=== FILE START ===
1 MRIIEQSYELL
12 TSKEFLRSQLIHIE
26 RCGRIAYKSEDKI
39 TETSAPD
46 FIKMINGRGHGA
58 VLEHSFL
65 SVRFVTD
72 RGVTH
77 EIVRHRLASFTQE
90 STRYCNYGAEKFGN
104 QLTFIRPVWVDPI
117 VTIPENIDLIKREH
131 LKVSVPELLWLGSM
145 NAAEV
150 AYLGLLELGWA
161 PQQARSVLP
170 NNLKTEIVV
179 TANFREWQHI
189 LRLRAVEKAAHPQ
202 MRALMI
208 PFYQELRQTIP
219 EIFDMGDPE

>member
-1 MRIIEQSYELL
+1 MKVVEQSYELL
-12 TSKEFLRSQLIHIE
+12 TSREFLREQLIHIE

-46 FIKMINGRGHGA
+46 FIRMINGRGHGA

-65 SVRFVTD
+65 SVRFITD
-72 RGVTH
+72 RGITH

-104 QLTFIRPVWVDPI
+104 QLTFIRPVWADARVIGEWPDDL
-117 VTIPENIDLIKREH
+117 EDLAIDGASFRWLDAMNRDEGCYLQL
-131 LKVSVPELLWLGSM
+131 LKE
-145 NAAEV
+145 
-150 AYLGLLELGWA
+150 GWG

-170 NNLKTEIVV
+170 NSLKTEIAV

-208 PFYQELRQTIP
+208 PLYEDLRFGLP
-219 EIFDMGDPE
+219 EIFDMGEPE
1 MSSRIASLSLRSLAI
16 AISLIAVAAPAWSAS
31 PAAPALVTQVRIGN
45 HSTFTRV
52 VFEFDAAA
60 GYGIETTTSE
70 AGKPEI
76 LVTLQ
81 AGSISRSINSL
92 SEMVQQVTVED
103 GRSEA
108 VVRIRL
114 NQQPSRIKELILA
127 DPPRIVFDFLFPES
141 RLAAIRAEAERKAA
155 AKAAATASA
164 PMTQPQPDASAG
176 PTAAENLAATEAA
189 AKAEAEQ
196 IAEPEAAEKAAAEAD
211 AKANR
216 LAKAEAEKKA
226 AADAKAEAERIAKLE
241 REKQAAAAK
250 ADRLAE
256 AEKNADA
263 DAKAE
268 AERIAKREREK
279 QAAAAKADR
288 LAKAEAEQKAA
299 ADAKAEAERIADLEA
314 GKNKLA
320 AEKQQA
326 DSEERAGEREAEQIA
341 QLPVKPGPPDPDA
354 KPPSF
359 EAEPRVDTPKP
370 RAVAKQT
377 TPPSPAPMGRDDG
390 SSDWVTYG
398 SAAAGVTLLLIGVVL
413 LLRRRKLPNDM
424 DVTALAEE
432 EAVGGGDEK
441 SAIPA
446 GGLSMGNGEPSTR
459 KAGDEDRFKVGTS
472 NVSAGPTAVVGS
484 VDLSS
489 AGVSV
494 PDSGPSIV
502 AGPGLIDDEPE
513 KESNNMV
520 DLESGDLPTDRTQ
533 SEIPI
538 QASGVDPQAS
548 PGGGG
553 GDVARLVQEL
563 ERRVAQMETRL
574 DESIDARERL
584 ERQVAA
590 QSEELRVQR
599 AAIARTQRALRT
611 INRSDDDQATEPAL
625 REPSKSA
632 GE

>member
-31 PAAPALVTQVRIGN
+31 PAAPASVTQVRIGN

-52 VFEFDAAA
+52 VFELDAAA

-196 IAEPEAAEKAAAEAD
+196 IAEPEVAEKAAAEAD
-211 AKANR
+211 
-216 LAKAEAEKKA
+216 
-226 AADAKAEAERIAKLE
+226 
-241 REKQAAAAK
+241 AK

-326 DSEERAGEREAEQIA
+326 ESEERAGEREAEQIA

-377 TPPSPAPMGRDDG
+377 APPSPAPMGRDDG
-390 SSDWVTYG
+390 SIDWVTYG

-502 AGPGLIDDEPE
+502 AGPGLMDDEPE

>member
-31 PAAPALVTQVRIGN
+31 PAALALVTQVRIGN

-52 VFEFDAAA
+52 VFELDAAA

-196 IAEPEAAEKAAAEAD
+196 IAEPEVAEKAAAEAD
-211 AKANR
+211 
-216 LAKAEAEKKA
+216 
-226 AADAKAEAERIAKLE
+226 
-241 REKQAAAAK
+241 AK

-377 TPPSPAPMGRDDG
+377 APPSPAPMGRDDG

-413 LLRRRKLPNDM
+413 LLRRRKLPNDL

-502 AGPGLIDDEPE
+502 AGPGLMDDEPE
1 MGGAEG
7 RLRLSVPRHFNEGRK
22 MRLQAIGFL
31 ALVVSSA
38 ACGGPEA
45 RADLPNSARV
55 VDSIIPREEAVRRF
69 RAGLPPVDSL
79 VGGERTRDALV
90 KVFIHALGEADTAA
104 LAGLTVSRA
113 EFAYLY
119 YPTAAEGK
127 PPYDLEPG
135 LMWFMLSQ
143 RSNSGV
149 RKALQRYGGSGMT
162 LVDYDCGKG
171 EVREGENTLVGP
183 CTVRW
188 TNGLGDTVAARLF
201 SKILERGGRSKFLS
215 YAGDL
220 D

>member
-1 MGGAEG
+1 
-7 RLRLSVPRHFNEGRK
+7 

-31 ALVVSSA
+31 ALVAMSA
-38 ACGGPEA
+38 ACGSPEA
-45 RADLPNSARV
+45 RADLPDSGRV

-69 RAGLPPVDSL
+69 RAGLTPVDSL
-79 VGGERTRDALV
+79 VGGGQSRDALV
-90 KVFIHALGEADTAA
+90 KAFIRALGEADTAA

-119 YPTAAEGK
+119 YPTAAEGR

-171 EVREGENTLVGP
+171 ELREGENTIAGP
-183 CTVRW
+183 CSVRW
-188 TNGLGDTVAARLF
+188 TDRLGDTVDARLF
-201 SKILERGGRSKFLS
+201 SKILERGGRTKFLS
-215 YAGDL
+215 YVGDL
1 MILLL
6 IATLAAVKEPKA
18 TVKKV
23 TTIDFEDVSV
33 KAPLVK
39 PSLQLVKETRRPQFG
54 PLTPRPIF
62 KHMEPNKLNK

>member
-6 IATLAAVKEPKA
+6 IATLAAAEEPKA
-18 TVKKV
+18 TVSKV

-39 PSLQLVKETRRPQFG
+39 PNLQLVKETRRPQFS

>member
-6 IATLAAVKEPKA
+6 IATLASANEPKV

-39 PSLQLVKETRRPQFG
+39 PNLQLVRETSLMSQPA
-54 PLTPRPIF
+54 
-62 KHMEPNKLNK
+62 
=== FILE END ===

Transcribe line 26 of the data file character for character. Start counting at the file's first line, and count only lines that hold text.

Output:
-12 TSKEFLRSQLIHIE